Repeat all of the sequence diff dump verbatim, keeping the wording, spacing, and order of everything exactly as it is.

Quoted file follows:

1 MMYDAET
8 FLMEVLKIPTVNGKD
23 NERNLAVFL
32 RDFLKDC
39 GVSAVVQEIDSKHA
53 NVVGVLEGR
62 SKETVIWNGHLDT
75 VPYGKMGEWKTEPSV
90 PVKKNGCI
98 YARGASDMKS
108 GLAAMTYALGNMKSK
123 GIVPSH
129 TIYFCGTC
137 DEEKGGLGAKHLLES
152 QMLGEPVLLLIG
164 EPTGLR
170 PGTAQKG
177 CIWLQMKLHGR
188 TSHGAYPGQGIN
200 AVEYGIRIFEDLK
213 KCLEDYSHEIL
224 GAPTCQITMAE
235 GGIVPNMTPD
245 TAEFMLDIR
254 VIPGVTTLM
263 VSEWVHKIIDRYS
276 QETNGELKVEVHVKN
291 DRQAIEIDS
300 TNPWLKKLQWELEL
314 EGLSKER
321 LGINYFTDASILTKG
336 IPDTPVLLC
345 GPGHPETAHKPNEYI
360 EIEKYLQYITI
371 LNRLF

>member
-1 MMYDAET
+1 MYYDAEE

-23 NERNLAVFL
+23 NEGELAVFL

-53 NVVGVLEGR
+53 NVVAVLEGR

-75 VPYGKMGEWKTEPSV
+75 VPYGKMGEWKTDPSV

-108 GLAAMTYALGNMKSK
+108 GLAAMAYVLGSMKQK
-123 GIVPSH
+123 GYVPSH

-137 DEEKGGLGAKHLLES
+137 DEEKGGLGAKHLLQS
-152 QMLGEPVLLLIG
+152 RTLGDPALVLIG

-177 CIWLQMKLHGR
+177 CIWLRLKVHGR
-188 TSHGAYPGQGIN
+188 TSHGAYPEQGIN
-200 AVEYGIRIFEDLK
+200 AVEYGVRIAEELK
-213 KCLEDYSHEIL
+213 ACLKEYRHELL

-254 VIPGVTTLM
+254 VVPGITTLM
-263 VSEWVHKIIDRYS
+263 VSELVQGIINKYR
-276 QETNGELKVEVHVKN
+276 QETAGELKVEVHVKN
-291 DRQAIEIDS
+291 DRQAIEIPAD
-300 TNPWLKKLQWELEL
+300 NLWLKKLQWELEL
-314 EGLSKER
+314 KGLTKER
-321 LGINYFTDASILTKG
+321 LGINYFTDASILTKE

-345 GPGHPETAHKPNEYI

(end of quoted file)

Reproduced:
1 MMYDAET
8 FLMEVLKIPTVNGKD
23 NERNLAVFL
32 RDFLKDC
39 GVSAVVQEIDSKHA
53 NVVGVLEGR
62 SKETVIWNGHLDT
75 VPYGKMGEWKTEPSV
90 PVKKNGCI
98 YARGASDMKS
108 GLAAMTYALGNMKSK
123 GIVPSH
129 TIYFCGTC
137 DEEKGGLGAKHLLES
152 QMLGEPVLLLIG
164 EPTGLR
170 PGTAQKG
177 CIWLQMKLHGR
188 TSHGAYPGQGIN
200 AVEYGIRIFEDLK
213 KCLEDYSHEIL
224 GAPTCQITMAE
235 GGIVPNMTPD
245 TAEFMLDIR
254 VIPGVTTLM
263 VSEWVHKIIDRYS
276 QETNGELKVEVHVKN
291 DRQAIEIDS
300 TNPWLKKLQWELEL
314 EGLSKER
321 LGINYFTDASILTKG
336 IPDTPVLLC
345 GPGHPETAHKPNEYI
360 EIEKYLQYITI
371 LNRLF

>member
-1 MMYDAET
+1 MYYDAEE

-23 NERNLAVFL
+23 NEGELAVFL

-53 NVVGVLEGR
+53 NVVAVLEGR

-75 VPYGKMGEWKTEPSV
+75 VPYGKMGEWKTDPSV

-108 GLAAMTYALGNMKSK
+108 GLAAMAYVLGSMKQK
-123 GIVPSH
+123 GYVPSH

-137 DEEKGGLGAKHLLES
+137 DEEKGGLGAKHLLQS
-152 QMLGEPVLLLIG
+152 RTLGDPALVLIG

-177 CIWLQMKLHGR
+177 CIWLRLKVHGR
-188 TSHGAYPGQGIN
+188 TSHGAYPEQGIN
-200 AVEYGIRIFEDLK
+200 AVEYGVRIAEELK
-213 KCLEDYSHEIL
+213 ACLKEYRHELL

-254 VIPGVTTLM
+254 VVPGITTLM
-263 VSEWVHKIIDRYS
+263 VSELVQGIINKYR
-276 QETNGELKVEVHVKN
+276 QETAGELKVEVHVKN
-291 DRQAIEIDS
+291 DRQAIEIPAD
-300 TNPWLKKLQWELEL
+300 NLWLKKLQWELEL
-314 EGLSKER
+314 KGLTKER
-321 LGINYFTDASILTKG
+321 LGINYFTDASILTKE

-345 GPGHPETAHKPNEYI